... suck, squeeze, bang, blow, in the right order and at the right time.  You have spark, but do you have compression?  Maybe you have a stuck valve.

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#5 Dayton_King OFFLINE  

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Posted May 28, 2016 - 02:51 PM

Or sheared flywheel key

#6 skyrydr2 OFFLINE  



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Posted May 29, 2016 - 06:50 AM

Kohler K series will run with out a flywheel, as it runs the points off the cam.. Check your condensor and replace it, also you can remove the cylinder head and check the gasket, it probably popped when it backfired.
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#7 Irontooth OFFLINE  

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Posted May 30, 2016 - 08:58 AM

Pulled the cylinder head this morning (worked all weekend). It was a 'no suck, no squeeze' issue. Big chunk blown out of the head gasket toward the front of the engine. I ordered a new head gasket. There are a lot of deposits on the valves, cylinder, and around the valve seats. What are the recommended practices for cleaning up the mess?

This engine seems to have a case of 'previous owner-itis'. The head bolts were not tightened to any degree. I could almost have loosened them without putting the handle on my socket! The nut on the stud that attaches to what I presume is a lifting tab on the top of the engine was not even hand tight. The blowout was between the stud and the adjacent bolt on the head.

Pics attached...Photo.jpg

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Edited by Irontooth, May 30, 2016 - 09:01 AM.

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#8 KennyP OFFLINE  



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Posted May 30, 2016 - 09:51 AM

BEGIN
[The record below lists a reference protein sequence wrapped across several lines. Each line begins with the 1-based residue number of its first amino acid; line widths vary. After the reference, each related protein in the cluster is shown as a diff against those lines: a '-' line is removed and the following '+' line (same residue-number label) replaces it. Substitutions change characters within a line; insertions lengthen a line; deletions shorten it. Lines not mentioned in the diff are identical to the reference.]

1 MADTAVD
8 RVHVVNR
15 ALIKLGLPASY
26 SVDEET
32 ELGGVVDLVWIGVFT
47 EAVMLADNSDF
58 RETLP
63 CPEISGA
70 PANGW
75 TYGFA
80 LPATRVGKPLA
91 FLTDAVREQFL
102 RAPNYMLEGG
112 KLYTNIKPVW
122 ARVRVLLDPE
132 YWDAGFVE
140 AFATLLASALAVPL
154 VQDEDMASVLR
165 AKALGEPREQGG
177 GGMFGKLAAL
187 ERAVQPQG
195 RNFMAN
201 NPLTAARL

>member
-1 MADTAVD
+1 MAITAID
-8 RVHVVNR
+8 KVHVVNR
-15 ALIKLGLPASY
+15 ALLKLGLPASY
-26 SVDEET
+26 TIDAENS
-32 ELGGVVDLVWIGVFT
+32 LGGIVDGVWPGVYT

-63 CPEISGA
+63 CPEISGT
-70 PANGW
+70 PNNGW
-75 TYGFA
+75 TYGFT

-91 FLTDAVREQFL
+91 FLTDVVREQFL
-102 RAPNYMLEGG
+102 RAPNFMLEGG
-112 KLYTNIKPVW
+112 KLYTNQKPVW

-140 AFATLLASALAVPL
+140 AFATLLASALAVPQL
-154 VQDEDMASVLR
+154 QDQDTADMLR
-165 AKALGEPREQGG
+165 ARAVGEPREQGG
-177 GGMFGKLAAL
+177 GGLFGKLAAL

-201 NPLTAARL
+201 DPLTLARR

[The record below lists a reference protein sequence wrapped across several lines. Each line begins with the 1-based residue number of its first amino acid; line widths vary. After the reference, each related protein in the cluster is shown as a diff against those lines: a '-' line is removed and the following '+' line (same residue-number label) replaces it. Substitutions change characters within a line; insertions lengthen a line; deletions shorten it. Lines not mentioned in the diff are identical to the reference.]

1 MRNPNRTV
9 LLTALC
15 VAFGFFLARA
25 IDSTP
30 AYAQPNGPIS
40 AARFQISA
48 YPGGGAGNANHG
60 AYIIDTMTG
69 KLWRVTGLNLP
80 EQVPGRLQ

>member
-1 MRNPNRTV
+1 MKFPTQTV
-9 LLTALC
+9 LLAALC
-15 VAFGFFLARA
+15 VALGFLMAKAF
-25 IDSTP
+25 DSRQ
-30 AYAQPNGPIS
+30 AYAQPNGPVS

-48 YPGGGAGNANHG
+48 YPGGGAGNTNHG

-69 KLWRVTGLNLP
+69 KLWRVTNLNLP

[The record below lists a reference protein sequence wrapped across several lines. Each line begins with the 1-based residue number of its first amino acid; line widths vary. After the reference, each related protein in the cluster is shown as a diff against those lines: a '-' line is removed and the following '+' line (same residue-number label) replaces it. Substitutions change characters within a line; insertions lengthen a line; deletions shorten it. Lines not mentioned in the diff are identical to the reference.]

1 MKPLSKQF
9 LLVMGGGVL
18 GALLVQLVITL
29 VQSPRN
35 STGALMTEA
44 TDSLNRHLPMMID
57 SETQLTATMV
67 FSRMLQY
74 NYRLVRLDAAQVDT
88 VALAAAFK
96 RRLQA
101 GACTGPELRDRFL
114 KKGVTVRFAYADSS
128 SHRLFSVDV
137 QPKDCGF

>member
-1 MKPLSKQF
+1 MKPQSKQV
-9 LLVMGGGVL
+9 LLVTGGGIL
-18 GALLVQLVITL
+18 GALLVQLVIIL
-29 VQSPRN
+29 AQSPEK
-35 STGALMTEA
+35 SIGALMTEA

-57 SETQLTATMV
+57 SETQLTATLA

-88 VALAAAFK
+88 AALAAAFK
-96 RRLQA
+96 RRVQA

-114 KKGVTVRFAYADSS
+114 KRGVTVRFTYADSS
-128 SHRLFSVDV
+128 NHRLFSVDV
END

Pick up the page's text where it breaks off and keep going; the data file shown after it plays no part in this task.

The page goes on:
Nasty! Time for a good cleaning! I scrap off what I can, then use a fine wire brush in the drill. Once the deposits are off the head, looks like it needs trued. I use a piece of heavy glass and start with 200 grit wet/dry sandpaper on it. A little water and an oscillation motion with the head. Once it gets close, I may switch to 400 grit.

#9 Irontooth OFFLINE  

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Posted June 06, 2016 - 08:37 PM

I ordered a Primeline replacement head gasket from Amazon, but for whatever reason, there was a delay in shipping. I cleaned the head, cylinder and valves as well as I could, given the mess of deposits. I found the most effective tools were a laboratory spatula (stainless with rounded end) and a wire brush on my Dremel. I wore out two brushes! The brushes themselves were steel that seemed to be a bit harder than the metal on the cylinder head, so a really light hand was indicated. I then used the Dremel to buff polish the cylinder head. There were encrustations at the top lip of the cylinder bore as well, so those got removed.

Replacing the head, I followed the torque guidelines and order of tightening of the bolts in the Kohler manual. As long as I had the shielding off, I did a thorough cleaning of the cylinder cooling fins.

Before putting the GT back in service, I put in a new spark plug and adjusted the timing. I don't have a timing light (barn fire about 6 years ago took most of my tools), so I did a static timing. I disconnected the coil-to-points wire at the coil and used an ohm meter to get a good read on the opening of the breaker points. Seems to have worked like a charm. BTW - the Kohler manual shows the condensor wired to the coil on the same stud as the breaker wire, while the Ford service manual seems to show the condensor on the other stud (at least in the schematic). I went with the Kohler schematic, as that was the way it was wired when I got it, and it makes more sense to me that way.

Between weather and work, today was the first day since the head gasket blew that was available for me to mow the lawn. The GT ran like a champ! With two weeks growth, I had a lot of do-over work where the tires rolled, I clogged the deck a few times, and had to mow parts of the lawn in creeper gear, but got it all done. I did take a few breaks (for me as much as for the GT), but it didn't overheat that I noticed, and it had been quitting after about an hour mowing prior to the blow.

Now I need a baler to run off the GT...

- Don